Only 58 percent of patient care physicians in California are accepting
patients with HMO coverage, and the "California Model" of loose networks
private practice physicians organized into large managed care
organizations is unraveling, according to UCSF researchers.
Results of the 2001/2002 California Physicians Survey, commissioned by
California HealthCare Foundation (CHCF) and conducted by researchers at
The survey included a representative sample of 1033 physicians throughout
major urban regions of California.
"California led the nation's charge into managed care. Our study of the
physicians tells us that California has now sounded the retreat," said
Grumbach, MD, UCSF professor of family and community medicine at San
Francisco Hospital General Medical Center (SFGHMC) and director of the Center
for California Health Workforce Studies. "Private physicians are starting
abandon HMOs, IPAs and managed care networks. A major exception is
Permanente, which has maintained much greater allegiance among its
The survey indicates that more than 33 percent of specialist physicians in
state have no patients in their practice insured by HMO plans, up from
percent of specialists without HMO patients in 1998. The rate of
participation in private HMO plans is approaching the historically low rate
physician participation in Medi-Cal, the state's insurance plan for low
Californians, according to survey results.
"The problem of lack of availability of physicians in many regions of
California is largely due to physicians not accepting patients with
types of insurance, rather than due to an absolute deficiency of the number
physicians practicing in California," said Grumbach.
In addition, fewer physicians are participating in Independent
Associations (IPAs), the most common form of physician managed care
Five years ago, 73 percent of all office-based primary care physicians
California were members of an IPA. In 2001/2002, 62 percent belonged to an
Just over half (55 percent) of specialist physicians in California
in an IPA in 2001/2002, down from two thirds (65 percent) in 1998. Almost
(46 percent) of specialists and one third (34 percent) of primary
physicians in the state are in solo practice.
The UCSF researchers noted that Kaiser Permanente appears to have the
most"staying power" for California physicians. In fact, physicians working
Kaiser Permanente consistently express more positive opinions about
medical practice organization than do physicians working in IPAs and
types of managed care networks, according to the UCSF researchers. About
percent of the state's primary care physicians and 15 percent of
work in the Kaiser Permanente system.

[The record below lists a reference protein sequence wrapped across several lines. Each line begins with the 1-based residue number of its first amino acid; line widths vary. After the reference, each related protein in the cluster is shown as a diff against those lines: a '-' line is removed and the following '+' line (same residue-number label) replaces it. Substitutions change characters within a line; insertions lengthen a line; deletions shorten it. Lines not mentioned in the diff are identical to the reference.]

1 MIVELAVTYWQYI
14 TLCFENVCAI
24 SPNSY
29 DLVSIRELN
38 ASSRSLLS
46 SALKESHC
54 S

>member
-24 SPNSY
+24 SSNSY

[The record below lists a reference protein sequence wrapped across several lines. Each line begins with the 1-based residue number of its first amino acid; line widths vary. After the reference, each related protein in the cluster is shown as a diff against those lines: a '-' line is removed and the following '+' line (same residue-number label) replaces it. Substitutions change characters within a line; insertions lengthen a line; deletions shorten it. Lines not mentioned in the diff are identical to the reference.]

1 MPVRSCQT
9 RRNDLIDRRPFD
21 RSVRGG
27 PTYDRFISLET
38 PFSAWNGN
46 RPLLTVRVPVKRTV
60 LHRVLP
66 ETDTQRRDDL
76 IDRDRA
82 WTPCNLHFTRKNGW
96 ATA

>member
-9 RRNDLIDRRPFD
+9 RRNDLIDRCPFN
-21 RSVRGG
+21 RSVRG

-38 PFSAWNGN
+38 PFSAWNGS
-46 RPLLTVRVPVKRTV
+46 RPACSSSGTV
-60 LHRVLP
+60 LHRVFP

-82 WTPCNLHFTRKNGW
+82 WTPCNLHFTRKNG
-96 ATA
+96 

The California Physicians Survey was conducted by the California
Initiative (CWI) at the UCSF Center for the Health Professions.
findings from the 2001/2002 California Physicians Survey titled
Physicians 2002: Practice and Perceptions include the following:
* Compared to one year ago, physicians are working more hours per week
* Overall satisfaction with being a physician has been stable for the
several years. About 80 percent of California physicians are satisfied
their work, similar to satisfaction rates in previous surveys.
* Physicians are dissatisfied with the practice environment in their
community. Most perceive major problems in recruitment and retention
physicians, payment rates, and overall practice climate in their
* Retirement plans among physicians have not changed over the past
years. About 80 percent of physicians plan to be seeing patients in
years, similar to responses in previous surveys.
* Like many policy analysts, physicians are uncertain about whether there
too many, too few, or just the right number of physicians in their
* Most physicians do not feel threatened by regulations that increase the
of practice for non-physician clinicians, such as nurse
optometrists, and midwives.
* Many physicians recognize that there are social disparities in access
Additional researchers, all affiliated with the UCSF Center for the
Professions, include: Catherine Dower, JD; Sunita Mutha, MD; Jean Yoon,
William Huen; Dennis Keane, MPH; Diane R. Rittenhouse, MD, MPH; and Andrew
B. Bindman, MD.
The survey was funded by the California Healthcare Foundation, which,
partnership with The California Endowment, funds the California
The California HealthCare Foundation, based in Oakland, is an
philanthropy committed to improving California's health care delivery
financing systems. Formed in 1996, its goal is to ensure that all
have access to affordable, quality health care.
The California Endowment, a private, statewide health foundation, was
established to expand access to affordable, quality health care for
individuals and communities. The Endowment provides grants to organizations
institutions that directly benefit the health and well-being of the people
UCSF News Source:Maureen McInaney